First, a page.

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tv   Bloomberg Markets European Close  Bloomberg  May 26, 2017 11:00am-12:01pm EDT

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"bloomberg markets." ♪ mark: go the top stories we're covering from the bloomberg and the world. president trump, angela merkel, d other leaders gather in sicily today as trump has tough ford for germany's economic policy. u.k. prime minister theresa may is an civilly and polls are tightening dramatically as the labor party and jeremy corbyn make a push ahead of the election. is it time for the tories to start worrying? and and markets, oil slightly higher, still below the $50 a . barrel mark. likechange strategies saudi arabia finally ending the cre crude glut?
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is your function. we are down on the european benchmark today. sterling 1.2% lower today and the biggest drop since february. we will talk more about this with emma just the second. a big decline due to the narrowing of the polls in the upcoming elections. starting with this chart, the correlation between the ftse and the pound. your member since the referendum a weak pound and rising stocks on the ftse because most of them get their earnings from overseas. interesting is that the correlation is now positive, but the index shows no signs of running out of steam. five weeks of gains just below record. the marketns says can live with a modestly positive sterling.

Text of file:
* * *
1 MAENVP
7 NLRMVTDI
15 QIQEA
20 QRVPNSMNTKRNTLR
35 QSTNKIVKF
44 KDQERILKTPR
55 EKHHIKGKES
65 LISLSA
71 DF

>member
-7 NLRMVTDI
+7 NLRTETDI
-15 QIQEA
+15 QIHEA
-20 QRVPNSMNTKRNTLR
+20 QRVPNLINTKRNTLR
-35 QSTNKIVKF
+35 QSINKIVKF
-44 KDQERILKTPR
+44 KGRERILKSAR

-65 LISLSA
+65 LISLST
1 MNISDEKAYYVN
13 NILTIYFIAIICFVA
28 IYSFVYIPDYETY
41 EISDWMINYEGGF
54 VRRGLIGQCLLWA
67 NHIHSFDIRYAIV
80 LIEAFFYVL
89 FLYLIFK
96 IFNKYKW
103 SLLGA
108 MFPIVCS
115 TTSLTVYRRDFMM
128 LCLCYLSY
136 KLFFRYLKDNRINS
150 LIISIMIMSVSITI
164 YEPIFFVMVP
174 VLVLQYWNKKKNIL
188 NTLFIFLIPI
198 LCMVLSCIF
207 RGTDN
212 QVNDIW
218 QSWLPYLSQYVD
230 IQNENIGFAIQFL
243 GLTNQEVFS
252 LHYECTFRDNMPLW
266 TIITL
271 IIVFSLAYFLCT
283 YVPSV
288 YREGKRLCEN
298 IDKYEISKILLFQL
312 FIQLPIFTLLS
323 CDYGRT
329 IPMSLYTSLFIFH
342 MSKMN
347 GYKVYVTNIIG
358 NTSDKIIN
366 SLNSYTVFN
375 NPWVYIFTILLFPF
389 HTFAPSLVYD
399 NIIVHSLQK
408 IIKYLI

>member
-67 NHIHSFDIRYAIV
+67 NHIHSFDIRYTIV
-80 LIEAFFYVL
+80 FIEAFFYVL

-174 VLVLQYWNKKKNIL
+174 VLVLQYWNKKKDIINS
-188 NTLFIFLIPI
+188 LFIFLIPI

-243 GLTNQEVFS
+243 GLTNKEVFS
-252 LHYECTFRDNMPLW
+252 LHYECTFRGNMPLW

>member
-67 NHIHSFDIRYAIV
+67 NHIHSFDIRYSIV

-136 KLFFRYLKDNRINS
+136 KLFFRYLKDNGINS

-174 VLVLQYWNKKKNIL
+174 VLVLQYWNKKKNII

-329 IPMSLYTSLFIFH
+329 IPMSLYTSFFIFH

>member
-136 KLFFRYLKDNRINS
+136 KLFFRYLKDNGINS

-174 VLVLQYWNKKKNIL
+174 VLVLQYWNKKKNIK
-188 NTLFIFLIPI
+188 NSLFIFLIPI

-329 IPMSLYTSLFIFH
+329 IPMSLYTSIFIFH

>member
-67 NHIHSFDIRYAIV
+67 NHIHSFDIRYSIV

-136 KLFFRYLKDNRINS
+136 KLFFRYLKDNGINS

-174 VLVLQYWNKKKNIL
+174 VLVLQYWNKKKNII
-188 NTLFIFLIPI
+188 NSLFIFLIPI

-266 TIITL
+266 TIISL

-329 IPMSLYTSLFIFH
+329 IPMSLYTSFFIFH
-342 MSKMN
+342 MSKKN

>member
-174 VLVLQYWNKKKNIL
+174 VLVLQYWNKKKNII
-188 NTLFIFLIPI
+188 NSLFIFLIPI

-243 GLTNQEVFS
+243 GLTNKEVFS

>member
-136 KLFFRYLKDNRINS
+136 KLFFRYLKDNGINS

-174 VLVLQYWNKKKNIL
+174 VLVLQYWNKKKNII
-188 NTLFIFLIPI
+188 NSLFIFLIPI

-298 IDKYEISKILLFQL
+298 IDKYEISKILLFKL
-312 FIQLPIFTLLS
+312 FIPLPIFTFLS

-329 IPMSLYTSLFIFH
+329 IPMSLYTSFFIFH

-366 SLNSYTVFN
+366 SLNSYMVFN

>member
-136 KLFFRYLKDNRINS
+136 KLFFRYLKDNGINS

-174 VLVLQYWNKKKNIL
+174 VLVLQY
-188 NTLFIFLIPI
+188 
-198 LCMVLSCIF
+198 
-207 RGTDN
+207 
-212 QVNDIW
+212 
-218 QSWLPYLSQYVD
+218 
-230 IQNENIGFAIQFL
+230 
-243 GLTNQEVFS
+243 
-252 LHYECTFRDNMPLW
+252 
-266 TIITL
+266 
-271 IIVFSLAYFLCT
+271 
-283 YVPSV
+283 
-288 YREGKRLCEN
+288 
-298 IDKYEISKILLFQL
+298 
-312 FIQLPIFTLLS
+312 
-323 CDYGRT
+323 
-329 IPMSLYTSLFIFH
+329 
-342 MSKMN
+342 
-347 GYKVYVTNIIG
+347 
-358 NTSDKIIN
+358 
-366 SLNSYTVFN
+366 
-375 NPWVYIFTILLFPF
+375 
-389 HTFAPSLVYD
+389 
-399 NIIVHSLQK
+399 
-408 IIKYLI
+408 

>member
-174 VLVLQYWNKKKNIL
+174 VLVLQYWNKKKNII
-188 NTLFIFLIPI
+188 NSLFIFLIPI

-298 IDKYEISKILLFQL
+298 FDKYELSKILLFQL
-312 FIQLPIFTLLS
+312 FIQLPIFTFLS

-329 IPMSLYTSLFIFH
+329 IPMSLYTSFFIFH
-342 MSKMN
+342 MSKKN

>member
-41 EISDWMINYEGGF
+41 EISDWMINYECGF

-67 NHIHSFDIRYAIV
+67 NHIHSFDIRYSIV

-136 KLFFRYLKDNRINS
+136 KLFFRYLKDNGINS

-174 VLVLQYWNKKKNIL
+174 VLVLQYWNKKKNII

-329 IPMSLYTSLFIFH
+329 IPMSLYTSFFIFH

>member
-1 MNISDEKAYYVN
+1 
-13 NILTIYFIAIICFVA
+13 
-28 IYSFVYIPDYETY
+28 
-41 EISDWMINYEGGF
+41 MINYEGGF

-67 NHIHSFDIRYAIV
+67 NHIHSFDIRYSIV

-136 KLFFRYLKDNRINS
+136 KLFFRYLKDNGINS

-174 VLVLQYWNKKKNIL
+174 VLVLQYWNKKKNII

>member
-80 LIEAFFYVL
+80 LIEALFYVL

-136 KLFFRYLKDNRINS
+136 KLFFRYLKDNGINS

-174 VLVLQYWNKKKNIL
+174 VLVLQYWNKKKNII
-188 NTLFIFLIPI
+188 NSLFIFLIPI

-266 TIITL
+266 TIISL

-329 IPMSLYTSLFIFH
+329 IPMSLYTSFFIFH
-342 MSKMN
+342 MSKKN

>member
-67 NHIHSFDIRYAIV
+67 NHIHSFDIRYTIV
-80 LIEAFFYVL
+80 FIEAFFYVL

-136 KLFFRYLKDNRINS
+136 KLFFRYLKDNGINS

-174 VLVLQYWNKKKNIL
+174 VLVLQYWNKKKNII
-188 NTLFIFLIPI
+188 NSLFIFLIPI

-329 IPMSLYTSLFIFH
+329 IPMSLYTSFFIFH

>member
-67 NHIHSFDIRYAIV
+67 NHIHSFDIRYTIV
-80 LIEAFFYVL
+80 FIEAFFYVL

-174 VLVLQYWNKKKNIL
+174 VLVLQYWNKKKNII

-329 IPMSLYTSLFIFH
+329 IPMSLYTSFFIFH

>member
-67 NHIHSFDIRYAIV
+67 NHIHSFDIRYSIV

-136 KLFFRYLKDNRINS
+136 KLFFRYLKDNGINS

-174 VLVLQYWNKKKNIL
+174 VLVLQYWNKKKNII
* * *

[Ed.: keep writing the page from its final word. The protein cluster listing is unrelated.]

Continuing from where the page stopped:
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there still room for the equity rally to continue, but they are moving in unison, interesting given that they moved in a divergent way. currency weakness that boosted exporters amid an unprecedented want her stimulus, stocks relied on the domestic economy and the eurozone beginning to outperform. this is the jpmorgan domestic play, what is the white line versus the jpmorgan exporters basket, which is the blue line. it's because the euro is beginning to rise. how is it looking over there?? julie: bouncing between gains and losses with volume 20% below the moving to average. trends that has really taken hold a little more from has been the air coming out of the reflation trade here.
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looking at the treasury spread between the tens and the twos. that particular yield curve has been flattening here. a ratio of value to growth that has also been coming down and both of these have been gaining steam over the last couple of months. the two best performing groups on the s&p this year have been tax and consumer discretionary. definitely more of a growth thirsting environment. one of the stocks that has contributed most to the gains is amazon. it is up 32% year to date and getting very close to $1000 a share. it has been pretty rapidly going there. finally, a quick check on the low prices over the past couple days. wake oftioned in the the opec meeting and some disappointment over production cuts not being extended further, we have a today drop now of 1.5%. getting close to $49 a
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barrel. vonnie: thank you for that market update. oil recouping some of its losses today after opec's decision to extend supply cuts for nine months. it disappoint investors and sent prices tumbling. theirnvestors defended decision to not prolong cuts be on that. >> from six to nine to 12 and we for hireidered options cuts and allr indications are solid that the optimal.h extension is can be aimed at increasing the amount of cuts or reducing the amount of cuts, it all depends on the market situation and what is needed for the market at that point. believe that to